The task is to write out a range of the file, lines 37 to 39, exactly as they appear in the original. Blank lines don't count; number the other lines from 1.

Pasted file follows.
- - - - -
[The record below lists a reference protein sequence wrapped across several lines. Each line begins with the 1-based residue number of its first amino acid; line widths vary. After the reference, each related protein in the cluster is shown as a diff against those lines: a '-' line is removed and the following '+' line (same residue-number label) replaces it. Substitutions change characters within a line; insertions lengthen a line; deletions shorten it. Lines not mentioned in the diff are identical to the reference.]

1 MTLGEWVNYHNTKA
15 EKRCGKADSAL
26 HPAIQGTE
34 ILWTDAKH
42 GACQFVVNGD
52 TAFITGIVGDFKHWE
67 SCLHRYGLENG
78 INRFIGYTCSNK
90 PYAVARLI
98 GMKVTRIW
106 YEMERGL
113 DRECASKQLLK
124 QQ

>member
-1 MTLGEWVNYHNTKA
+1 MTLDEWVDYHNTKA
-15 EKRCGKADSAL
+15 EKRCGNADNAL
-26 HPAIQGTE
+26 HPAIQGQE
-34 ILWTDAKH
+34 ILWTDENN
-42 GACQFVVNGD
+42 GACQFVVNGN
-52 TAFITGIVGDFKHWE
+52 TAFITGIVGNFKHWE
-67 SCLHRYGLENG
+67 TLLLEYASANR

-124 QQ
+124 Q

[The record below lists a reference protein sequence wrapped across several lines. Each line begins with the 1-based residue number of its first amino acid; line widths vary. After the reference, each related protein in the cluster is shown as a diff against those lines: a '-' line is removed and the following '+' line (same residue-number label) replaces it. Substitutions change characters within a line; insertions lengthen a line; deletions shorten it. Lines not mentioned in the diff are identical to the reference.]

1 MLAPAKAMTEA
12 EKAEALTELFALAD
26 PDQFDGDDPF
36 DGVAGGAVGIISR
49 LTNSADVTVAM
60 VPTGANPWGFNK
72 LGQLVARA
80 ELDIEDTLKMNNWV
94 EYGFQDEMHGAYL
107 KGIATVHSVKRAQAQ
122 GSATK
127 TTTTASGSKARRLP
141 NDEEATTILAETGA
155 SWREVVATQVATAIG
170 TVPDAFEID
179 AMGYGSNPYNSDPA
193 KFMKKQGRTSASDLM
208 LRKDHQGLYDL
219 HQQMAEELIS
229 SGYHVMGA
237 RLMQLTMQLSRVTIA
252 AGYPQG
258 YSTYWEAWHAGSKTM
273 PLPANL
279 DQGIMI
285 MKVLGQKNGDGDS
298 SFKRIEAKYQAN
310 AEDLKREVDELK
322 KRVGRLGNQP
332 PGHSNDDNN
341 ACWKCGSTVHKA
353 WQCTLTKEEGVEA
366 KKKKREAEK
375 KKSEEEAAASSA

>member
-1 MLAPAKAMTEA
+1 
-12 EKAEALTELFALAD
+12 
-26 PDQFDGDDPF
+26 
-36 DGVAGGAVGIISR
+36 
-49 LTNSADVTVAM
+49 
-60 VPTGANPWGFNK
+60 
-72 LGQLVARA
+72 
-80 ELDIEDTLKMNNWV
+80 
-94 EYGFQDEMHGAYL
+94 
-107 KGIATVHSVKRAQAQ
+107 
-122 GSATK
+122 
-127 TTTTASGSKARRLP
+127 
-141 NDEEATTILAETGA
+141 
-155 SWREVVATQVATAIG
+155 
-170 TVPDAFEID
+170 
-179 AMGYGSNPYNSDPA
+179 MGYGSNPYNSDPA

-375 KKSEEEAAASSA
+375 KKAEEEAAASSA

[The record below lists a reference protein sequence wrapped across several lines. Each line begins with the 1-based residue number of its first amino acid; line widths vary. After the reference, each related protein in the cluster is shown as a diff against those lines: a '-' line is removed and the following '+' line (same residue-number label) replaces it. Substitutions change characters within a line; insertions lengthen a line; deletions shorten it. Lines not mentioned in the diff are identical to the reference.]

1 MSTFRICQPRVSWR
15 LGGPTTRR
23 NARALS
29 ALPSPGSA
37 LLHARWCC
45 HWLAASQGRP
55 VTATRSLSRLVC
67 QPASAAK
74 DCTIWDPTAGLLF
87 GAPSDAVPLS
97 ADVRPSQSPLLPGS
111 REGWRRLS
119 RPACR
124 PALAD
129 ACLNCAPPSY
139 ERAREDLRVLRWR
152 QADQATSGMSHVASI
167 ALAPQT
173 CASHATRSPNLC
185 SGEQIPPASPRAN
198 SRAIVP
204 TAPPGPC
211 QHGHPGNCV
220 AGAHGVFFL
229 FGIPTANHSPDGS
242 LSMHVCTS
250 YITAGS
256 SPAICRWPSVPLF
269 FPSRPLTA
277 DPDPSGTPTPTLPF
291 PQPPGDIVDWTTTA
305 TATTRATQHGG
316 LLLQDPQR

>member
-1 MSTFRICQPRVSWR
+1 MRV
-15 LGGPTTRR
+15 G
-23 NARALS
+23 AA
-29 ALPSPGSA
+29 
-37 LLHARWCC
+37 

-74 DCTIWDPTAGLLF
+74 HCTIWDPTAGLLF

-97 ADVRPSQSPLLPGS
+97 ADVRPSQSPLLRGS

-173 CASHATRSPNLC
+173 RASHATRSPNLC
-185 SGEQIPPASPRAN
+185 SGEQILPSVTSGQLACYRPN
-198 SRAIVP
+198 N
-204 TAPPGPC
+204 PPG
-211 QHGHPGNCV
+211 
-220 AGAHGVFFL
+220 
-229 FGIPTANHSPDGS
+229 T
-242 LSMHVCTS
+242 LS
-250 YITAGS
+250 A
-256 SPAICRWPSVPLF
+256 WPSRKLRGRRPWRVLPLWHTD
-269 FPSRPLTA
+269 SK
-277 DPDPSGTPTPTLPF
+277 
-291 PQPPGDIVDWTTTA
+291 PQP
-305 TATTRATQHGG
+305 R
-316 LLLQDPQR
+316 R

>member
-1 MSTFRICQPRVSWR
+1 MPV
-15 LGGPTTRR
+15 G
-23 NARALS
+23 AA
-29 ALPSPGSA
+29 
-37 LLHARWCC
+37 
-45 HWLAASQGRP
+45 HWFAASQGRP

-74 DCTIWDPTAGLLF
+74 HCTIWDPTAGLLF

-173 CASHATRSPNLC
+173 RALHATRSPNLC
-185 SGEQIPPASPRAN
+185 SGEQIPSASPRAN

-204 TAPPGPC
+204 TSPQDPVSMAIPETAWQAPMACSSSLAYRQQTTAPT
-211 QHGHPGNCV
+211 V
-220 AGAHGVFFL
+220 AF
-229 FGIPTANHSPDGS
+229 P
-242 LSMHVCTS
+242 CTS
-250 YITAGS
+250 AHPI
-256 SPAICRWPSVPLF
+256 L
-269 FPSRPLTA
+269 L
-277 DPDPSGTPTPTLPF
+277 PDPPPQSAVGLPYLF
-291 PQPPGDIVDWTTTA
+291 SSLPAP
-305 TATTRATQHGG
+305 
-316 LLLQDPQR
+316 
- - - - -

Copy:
49 LTNSADVTVAM
60 VPTGANPWGFNK
72 LGQLVARA